Last night my wife Carolyn and I finally got around to renting All Things Everywhere All At Once after mentioning that we should do so several times as a result of the trailer popping up in our queue. The movie was very entertaining, and we love Michelle Yeoh as Captain Philippa Georgiou in Star Trek Discovery, so this film was a good fit for us right out of the box.
With that said, I couldn’t escape the sneaking suspicion that not only had I been aware of the subject matter of this movie for years, but that I actually wrote a logical “proof” for an infinite universe one night while bored on the mid watch at JICPAC. I showed that proof to an Air Force Officer who worked on the watch floor with me and had previously worked at Nellis AFB. His response was only, “you mistake congruent points for equal points.” Which is true, but only in a finite universe. In an infinite universe, they are one and the same. But I’ll get to that…
Shortly after showing that AF officer my proof, two things happened. First, he quietly told me to do a Boolean search for “Bell Laboratories + Roswell + new technologies.” Essentially, many “new age” technologies can be traced to BL over a very compressed period of time, shortly after the alleged UFO crash in that famous New Mexico town. His search string did not disappoint. Titanium. Lasers. Microchips. New alloys. And more. The second thing that happened was that my hard drive was “accidentally” wiped by the system administrators downstairs in our IT department.
But I have a surviving hard copy, and have recreated it digitally for safe keeping. My proof was a 4-5 page (I’d have to dig it out to be sure) bulleted list of logical progression from a single point out to an infinite multiverse. I would later learn, by watching a video by one of my favorite thinkers, Rob Bryanton, about the concept of Humans as more than a single strand of time-bound frames. A string of “nows,” essentially adding up to a movie (frame upon frame) of our lives.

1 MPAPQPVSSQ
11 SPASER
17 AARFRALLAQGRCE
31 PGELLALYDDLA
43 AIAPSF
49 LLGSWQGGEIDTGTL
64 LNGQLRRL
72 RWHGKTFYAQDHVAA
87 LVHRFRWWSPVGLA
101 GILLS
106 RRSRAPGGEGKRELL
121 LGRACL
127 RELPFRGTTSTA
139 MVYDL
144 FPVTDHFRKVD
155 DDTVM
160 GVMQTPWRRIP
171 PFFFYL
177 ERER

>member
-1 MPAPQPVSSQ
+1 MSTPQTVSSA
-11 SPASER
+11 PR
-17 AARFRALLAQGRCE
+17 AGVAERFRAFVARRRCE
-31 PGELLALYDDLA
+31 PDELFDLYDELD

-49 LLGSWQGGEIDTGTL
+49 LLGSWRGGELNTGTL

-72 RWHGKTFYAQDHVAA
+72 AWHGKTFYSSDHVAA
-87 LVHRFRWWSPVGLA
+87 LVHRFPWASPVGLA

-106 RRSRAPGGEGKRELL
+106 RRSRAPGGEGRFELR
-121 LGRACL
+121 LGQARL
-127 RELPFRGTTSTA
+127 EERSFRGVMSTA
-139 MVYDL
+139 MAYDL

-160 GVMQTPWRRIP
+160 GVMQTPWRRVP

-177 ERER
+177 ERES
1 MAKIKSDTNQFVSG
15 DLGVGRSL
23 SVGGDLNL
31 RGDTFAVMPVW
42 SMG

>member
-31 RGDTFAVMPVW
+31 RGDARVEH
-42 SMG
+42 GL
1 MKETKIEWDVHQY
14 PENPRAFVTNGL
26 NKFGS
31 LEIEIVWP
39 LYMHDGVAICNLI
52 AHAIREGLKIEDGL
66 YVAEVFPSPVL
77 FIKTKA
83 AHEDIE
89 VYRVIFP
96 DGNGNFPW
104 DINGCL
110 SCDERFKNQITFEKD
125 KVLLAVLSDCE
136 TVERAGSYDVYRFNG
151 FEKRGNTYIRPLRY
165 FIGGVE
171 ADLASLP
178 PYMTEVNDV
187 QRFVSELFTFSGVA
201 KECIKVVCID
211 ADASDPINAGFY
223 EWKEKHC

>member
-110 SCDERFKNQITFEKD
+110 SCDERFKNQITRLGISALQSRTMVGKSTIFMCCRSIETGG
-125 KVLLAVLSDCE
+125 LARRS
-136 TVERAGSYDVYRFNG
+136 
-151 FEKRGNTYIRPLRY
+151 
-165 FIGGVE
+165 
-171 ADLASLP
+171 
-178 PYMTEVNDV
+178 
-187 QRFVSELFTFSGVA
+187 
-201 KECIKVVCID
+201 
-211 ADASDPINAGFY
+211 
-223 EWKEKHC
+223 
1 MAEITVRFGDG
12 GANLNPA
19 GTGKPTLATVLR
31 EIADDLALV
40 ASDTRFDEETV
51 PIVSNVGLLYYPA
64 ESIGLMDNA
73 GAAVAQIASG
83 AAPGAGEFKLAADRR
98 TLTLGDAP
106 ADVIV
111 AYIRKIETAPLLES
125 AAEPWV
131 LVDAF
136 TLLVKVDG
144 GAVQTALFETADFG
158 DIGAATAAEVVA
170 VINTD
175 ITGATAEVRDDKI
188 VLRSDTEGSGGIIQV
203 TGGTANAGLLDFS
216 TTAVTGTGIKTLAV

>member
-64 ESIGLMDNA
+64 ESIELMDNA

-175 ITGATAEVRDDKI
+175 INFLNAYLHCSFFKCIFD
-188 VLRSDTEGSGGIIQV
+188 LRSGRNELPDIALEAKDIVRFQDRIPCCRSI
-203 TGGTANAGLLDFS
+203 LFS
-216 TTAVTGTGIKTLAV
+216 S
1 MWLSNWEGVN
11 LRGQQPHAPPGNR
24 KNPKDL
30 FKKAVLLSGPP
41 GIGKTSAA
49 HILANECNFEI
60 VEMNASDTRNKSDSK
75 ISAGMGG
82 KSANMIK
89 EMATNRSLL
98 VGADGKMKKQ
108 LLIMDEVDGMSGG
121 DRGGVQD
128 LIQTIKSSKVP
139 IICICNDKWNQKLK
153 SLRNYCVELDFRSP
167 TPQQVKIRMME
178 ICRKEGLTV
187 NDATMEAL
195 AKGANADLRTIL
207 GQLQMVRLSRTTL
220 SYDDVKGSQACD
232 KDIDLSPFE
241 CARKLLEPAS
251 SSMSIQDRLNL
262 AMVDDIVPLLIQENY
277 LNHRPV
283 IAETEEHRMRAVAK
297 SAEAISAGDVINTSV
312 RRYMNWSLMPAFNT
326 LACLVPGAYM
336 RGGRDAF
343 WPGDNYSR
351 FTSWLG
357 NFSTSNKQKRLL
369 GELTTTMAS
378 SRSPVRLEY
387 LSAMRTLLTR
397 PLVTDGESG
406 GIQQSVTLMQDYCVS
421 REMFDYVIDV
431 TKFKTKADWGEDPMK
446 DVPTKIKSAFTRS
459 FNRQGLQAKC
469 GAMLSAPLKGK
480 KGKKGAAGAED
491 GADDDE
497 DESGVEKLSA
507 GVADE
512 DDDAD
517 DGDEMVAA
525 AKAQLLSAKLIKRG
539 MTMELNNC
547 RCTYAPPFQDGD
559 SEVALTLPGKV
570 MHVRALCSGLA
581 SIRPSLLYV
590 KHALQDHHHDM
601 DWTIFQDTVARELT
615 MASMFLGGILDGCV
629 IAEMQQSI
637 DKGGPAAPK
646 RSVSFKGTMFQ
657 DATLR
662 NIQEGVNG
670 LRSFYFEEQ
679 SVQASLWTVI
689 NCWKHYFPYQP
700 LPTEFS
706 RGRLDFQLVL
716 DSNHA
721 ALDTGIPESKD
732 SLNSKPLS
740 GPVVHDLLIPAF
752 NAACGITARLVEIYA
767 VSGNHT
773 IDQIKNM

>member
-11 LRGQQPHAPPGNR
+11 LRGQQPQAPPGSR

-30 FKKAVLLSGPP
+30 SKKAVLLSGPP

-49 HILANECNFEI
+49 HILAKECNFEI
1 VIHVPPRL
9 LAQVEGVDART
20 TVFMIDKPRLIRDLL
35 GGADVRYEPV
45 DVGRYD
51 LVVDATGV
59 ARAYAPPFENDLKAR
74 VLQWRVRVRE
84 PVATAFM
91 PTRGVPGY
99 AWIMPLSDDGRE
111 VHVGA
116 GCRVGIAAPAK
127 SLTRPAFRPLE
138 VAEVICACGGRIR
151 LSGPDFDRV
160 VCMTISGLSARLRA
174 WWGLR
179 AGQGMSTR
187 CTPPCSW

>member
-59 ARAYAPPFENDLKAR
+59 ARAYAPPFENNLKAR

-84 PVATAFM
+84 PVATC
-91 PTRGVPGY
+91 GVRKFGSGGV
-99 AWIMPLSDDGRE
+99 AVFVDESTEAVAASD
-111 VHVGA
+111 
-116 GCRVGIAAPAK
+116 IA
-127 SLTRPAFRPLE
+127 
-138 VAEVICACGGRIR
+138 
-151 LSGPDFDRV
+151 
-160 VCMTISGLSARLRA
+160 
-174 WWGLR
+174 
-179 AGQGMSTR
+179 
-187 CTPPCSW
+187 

Instead, we look much more like a root structure, with many branches and, eventually, an end to each branch. We are not able to see our whole selves at any given time, because we are locked into experiencing these “nows” as the illusion of a persistent flow of time, one frame at a time. Beings from a higher dimension (5th, 6th, etc., would see us all at once).
These roots branch out into their own universes, or iterations, if you will. This is what people refer to when they use the term “multiverse.” There is a potential for infinite iterations, but you could never, ever, ever experience them all in a single human lifetime, and many of them die out (end, like the roots mentioned above) while others go on. We branch out like that until we can do so no further. And then, essentially, we die.
I’m not smart enough to tell you what that means, to die. But I can tell you that I have much less fear of it now that I have a larger field of view on this amazing and beautiful existence that we happen to be sharing right now.
Anyway, back to the movie! Everything, Everywhere, All At Once did a fantastic job of explaining this, and demonstrating how each of them might interact with each other. This is an important facet of this theory, for me, because it means that nothing is pre-determined. We can interact with other “strands” or “roots” of ourselves, or others, and perhaps even cause change by doing so. Who really knows?